Students at the Phoenix Convention Center are competing for $3 million in cash, scholarships and prizes, including a grand prize of $75,000 at the Intel International Science and Engineering Fair.
Christine Caspagna is a ninth grader at the Academy of Science and Technology in The Woodlands.
"Well, what my project is about is normally solar cells are placed in fields and on roofs where they can lay horizontally and really soak up the sun. And I was wondering why we can't place solar cells vertically on the sides of infrastructure — high-rise buildings, et cetera, and have it be just as efficient. So my project, I use reflecting light in several ways to try to collect electricity amounts that were just as efficient as just normally horizontally-placed solar cells."
This competition is like a mini-United Nations. There are students from 70 countries competing in 17 categories.
If you Google ISEF under "news," you'll see articles from around the world on students who aced earlier competitions to be at this one.
Students explain their projects to judges who file past their poster boards. Most contestants speak English, but Intel has enlisted volunteers to work as interpreters who can explain students’ research to the judges.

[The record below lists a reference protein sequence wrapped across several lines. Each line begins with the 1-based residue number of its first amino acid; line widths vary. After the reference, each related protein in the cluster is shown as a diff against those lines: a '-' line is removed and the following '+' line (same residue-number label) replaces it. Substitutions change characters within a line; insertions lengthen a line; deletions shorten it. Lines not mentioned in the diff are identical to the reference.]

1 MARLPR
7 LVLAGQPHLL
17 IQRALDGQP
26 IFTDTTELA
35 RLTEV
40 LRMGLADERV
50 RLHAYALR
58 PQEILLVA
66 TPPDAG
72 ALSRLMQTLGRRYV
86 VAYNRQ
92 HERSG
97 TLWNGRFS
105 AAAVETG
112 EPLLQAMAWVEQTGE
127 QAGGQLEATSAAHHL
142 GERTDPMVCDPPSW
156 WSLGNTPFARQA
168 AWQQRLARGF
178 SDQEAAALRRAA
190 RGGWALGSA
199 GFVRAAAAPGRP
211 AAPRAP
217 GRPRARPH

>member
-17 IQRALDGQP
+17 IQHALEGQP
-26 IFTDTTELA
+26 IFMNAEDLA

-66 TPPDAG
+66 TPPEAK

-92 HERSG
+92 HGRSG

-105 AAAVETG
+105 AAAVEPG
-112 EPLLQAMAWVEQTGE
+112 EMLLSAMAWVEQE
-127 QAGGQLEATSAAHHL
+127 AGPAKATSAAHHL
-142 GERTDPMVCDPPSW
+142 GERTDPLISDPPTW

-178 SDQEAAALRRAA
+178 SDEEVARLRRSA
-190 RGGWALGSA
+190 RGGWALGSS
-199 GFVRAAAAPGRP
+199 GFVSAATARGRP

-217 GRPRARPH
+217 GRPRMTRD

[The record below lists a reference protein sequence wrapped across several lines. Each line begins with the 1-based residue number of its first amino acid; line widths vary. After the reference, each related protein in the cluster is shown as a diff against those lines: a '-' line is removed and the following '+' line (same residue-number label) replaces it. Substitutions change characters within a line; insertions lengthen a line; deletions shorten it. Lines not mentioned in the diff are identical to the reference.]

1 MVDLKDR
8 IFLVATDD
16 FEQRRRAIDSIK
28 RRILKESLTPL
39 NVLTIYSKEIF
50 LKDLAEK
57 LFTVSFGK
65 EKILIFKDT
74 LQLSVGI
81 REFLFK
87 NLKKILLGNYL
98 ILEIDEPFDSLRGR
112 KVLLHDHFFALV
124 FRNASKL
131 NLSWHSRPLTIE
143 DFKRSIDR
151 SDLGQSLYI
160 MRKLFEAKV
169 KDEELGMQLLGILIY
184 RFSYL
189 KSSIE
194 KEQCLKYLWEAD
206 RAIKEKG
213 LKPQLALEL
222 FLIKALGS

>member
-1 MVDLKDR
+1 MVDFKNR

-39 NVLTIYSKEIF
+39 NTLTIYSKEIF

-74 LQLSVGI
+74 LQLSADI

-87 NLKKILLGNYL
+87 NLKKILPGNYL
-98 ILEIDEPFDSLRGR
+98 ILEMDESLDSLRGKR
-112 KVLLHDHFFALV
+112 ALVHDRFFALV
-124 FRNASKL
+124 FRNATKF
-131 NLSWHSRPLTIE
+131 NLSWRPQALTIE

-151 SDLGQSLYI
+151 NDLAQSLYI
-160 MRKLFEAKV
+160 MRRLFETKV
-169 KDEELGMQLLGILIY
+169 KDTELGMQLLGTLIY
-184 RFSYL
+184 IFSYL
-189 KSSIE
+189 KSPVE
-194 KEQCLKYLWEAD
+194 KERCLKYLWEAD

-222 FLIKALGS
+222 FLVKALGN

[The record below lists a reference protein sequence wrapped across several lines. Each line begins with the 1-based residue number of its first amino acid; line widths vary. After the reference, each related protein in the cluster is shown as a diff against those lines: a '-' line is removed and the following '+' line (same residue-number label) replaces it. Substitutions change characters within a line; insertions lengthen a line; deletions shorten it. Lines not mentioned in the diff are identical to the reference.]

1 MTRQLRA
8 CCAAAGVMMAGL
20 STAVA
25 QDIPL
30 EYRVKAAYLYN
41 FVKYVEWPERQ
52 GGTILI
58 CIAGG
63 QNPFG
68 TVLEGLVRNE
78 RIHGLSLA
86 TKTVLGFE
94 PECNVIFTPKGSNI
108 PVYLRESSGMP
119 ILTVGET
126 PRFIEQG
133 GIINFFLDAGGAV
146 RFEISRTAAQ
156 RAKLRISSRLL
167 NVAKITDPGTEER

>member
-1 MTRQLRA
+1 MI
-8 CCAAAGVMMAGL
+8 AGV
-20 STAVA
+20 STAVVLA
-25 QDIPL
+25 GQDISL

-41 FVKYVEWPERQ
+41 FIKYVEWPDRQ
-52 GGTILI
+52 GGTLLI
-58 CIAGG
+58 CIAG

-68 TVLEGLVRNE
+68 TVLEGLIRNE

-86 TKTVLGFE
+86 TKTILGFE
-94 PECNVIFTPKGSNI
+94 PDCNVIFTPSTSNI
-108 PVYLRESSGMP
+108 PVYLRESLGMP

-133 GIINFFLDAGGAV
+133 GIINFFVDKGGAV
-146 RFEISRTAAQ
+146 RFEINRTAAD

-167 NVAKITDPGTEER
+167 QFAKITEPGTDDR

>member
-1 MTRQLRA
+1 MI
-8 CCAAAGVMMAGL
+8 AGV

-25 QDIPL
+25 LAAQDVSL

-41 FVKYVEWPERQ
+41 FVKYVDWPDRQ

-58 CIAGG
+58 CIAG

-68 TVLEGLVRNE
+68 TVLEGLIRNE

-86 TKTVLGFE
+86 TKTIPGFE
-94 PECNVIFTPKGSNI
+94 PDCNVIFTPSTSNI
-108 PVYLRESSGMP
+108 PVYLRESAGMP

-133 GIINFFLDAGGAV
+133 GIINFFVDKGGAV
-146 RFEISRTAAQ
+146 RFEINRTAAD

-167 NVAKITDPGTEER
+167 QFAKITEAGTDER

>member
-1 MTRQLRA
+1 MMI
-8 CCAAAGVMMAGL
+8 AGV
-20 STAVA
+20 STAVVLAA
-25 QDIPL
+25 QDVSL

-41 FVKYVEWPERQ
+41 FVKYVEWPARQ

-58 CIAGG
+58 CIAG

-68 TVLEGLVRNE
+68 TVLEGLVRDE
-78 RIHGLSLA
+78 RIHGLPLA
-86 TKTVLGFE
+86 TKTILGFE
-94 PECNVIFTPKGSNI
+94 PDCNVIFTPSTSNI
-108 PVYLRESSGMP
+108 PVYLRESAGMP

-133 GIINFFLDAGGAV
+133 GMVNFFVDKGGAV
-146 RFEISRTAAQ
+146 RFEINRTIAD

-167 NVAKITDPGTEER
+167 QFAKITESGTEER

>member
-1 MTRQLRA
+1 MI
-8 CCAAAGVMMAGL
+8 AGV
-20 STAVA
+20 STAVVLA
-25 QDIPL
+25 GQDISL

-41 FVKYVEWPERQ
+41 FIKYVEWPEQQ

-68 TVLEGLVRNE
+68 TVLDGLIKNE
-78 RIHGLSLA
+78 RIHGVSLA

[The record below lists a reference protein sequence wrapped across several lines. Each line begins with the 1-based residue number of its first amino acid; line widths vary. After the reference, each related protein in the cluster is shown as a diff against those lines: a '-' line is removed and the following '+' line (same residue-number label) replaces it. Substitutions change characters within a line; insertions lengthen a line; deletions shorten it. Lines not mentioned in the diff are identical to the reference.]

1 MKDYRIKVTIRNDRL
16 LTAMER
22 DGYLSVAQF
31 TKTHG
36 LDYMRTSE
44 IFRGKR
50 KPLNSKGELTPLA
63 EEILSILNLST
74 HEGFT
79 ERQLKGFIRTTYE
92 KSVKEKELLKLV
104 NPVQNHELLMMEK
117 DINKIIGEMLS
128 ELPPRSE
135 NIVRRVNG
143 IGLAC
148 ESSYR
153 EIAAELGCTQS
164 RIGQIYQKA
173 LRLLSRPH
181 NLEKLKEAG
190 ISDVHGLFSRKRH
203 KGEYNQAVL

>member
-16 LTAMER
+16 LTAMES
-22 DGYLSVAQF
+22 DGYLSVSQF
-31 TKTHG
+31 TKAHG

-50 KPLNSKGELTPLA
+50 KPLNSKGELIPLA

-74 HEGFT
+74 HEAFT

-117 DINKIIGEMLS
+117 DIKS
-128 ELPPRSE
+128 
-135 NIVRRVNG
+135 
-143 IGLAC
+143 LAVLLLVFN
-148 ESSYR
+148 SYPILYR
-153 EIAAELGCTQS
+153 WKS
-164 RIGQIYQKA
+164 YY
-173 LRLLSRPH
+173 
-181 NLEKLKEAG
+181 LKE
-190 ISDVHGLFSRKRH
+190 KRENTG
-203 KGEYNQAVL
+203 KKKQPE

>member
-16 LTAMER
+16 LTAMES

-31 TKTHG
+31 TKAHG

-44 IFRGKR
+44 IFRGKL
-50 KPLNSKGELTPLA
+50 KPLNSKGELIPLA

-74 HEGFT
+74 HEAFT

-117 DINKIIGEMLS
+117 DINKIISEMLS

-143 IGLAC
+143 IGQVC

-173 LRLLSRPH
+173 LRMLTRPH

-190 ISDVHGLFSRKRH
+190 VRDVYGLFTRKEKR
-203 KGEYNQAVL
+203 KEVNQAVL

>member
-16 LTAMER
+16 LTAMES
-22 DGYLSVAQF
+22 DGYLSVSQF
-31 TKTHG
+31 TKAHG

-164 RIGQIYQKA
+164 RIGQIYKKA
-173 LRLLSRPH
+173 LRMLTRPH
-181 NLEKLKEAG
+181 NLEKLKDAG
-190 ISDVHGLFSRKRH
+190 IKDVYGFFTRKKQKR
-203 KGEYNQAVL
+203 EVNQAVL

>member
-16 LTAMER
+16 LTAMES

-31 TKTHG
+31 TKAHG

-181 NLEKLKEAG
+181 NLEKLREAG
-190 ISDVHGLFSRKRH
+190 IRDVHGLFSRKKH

Namrata Duxami comes to the competition from Georgia.
"Yeah, you definitely get a lot of feedback from the judges and just from the people around you, you learn like how much knowledge people around the United States and the world know, comparatively to you. And you could see where like, how creative people can be, and also the judges give you a lot of feedback on how you can improve your project for next year, because they know that we'll hopefully be coming back next year and the year after."
Namrata's brother Nabin is also a participant in the science fair.
"It all started at a regional science fair and me and my sister were the two top awards. We both got the grand prize, and so from our region they could take two that qualify at internationals, and so me and my sister were the two that qualified. And then now I'm here at international."
Ed Mayberry: "Slightly unusual for brother and sister to go along all the way through this process."
"Oh, it really, yeah, it is. Last year I was by myself, but this year she's come along. It's actually kind of fun like that."
The Intel International Science and Engineering Fair is the world's largest international pre-college science competition, and ends today with the Grand Awards ceremony.